On Sept. 26, Wharton County Commissioners Court adopted the 12th consecutive balanced budget utilizing the county’s lowest property tax rate in more than 15 years.
The 2022 No New Revenue Tax rate of $.39056 is 3.4 cents lower than our current rate and once again cuts taxes on a $100,000 home by approximately $34.23.
Current 2021 Tax Rate - $0.42479
2022 No New Tax Rate - $0.39056
Decrease in Tax Rate –$0.03423
New subdivisions, pipeline extensions and solar farm development will generate sufficient 2023 revenues needed to offset skyrocketing prices of fuel ($500,000); employee health insurance ($155,000); electricity ($125,000); indigent attorney fees ($100,000); and capital murder trials ($600,000).
In budgeting for 2023, Wharton County will remain 100 percent debt free for a 10th consecutive year.
Being spared from the onus of high interest rates and overbearing lending fees, your county officials can apportion the majority of the 2023 new property and sales tax receipts to provide meaningful $3,500 cost of living pay increases for all 236 county employees.
The 2023 budget further reallocates unencumbered 2022 budgetary funds to assist in providing long-awaited $2,500 adjustments to the base salaries of sheriff patrol deputies (18), correctional officers (30), dispatchers (8), staff in smaller departments (11) and department heads (29) which include elected officials.
Aside from the sporadic cost of living adjustment, these base salaries have remained unchanged for over a decade.
Take note: all funding needed for the aforementioned pay increases will come from new development, sales tax returns, and the reallocation of existing reserves.
Wharton County is not, and will not, raise overall existing property taxes.
The local Central Appraisal District recently certified Wharton County’s 2022 Net Taxable Value at $4,718,920,627 which is $657,199,232 above last year’s certified values of $4,061,721,395.
2022 Certified Appraisals: $4,718,920,627
2021 Certified Appraisals: $4,061,721,395
Increase in Appraisals: +$657,199,232
Theoretically, when property valuations increase ... all governmental tax levies should decrease. If an entity retains their current tax rate, and thereby refuses to adopt the lower No New Revenue Tax Rate, then they are raising your taxes.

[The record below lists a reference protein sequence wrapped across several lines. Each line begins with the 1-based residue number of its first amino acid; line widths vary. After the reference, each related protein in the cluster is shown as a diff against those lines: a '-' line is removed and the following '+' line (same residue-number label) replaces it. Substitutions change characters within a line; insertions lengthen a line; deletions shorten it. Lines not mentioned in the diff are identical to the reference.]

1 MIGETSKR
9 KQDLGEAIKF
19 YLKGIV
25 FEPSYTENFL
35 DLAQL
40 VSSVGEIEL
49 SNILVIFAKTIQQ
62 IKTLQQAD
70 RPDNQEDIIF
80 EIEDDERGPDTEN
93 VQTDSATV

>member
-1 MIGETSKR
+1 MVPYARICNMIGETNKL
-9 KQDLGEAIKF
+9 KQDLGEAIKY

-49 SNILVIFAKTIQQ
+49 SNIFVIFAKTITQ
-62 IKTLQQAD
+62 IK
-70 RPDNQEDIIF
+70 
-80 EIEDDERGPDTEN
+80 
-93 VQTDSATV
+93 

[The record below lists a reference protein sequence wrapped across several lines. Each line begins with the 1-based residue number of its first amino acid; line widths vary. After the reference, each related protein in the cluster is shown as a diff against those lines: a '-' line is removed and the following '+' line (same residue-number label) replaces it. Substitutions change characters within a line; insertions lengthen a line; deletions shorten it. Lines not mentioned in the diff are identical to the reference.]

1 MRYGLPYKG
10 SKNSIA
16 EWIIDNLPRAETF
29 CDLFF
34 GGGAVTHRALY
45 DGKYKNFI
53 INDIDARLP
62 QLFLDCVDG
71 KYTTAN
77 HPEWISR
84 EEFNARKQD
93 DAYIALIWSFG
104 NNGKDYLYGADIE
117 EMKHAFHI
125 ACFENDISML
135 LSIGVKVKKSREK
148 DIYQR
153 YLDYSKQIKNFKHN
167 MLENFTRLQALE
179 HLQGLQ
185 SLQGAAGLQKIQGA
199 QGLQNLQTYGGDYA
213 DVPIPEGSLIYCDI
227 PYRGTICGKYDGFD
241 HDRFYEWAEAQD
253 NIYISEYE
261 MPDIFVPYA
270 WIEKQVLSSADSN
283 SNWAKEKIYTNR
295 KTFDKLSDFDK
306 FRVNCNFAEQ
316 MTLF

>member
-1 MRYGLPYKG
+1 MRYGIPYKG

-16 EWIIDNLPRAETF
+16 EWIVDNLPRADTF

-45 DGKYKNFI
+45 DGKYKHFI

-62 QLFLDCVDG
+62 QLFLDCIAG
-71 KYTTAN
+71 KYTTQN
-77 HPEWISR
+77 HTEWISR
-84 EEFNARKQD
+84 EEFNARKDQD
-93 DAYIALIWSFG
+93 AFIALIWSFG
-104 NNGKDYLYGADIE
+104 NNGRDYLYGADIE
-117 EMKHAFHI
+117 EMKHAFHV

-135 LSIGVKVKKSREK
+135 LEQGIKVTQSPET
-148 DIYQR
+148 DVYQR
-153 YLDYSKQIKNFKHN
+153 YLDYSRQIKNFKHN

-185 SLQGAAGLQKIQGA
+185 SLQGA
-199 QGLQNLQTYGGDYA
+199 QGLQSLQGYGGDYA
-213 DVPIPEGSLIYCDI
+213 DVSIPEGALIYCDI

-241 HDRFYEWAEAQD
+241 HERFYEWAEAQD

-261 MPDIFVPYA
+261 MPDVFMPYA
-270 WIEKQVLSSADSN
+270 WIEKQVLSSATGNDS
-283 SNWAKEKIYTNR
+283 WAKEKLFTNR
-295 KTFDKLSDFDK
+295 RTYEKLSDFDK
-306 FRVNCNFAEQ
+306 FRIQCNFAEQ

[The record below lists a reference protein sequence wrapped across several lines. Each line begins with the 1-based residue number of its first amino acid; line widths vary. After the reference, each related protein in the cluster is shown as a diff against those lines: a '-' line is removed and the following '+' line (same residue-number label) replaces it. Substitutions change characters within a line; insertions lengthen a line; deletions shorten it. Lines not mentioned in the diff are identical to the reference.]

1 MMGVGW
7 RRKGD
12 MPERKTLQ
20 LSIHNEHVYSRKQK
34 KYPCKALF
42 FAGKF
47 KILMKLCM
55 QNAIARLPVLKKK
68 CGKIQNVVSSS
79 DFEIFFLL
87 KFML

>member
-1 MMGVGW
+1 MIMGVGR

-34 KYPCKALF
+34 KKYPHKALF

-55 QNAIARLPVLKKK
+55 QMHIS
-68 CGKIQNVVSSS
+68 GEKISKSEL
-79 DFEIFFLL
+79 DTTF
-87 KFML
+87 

As stated throughout today’s column, Wharton County’s new rate ensures that we are not raising overall taxes on existing property.
The 2023 budget is balanced as the three major governmental funds (General, Road & Bridge, and FM&LR) have anticipated budget revenues totaling $28,110,659 and standard operating expenditures totaling $28,081,620.
2023 Revenues: $28,110,659
2023 Expenditures: $28,081,620
Total Surplus: $29,039
The commissioners court remains committed to purchasing needed capital on a pay as you go basis. If we realize extra savings, we purchase needed machinery. The county’s upcoming 2023 budget utilizes $3.1 million in excess savings to purchase the following capital and one-time expenditures: Fund description:
General: $600,000 for murder trials; six law enforcement vehicles; LED lighting upgrades to county buildings; H-VAC unit; law enforcement equipment; office computers, and $500,000 contingency to cover potential increases in county wide fuel purchases.
Road and Bridge: $1 million for special services and capital equipment; a new oil distributor truck; overhead doors and storage bins for the new recycling area at solid waste station; $350,000 contingency designated for unforeseen bridge repair; and $150,000 contingency for actual road materials (not machinery or maintenance).
We want to build and rehabilitate more roads and bridges in 2023.
FM&LR: $350,000 for one drainage bulldozer; $100,000 for engineering services; and $100,000 for easement acquisition.
Upgrading county wide drainage remains a top priority.
Wharton County continues to experience strong economic development with the creation of meaningful new jobs and the injection of large sums of new investment dollars.
A number of existing businesses have expanded their local operations and are increasing workforce. Two new pipelines, one wind farm, and at least three solar developments are gearing up to bring over $1 billion in new county wide investments (No county tax abatements were given).
My fellow citizens, please know your elected county commissioners continue to be mindful of our nation’s ongoing economic struggles and how difficult it is for local business owners and their employees to keep the doors open and put food on the family table. We will definitely continue to be conservative, responsible and practical in budgeting for county taxpayer wants and needs.
As your county judge, transparency and openness remain my top priority. It is imperative that local governments continue to share information and explain decisions so that taxpayers can better understand how and why local government operates as it does. People and government working together are the key to efficient operations and continued county wide prosperity.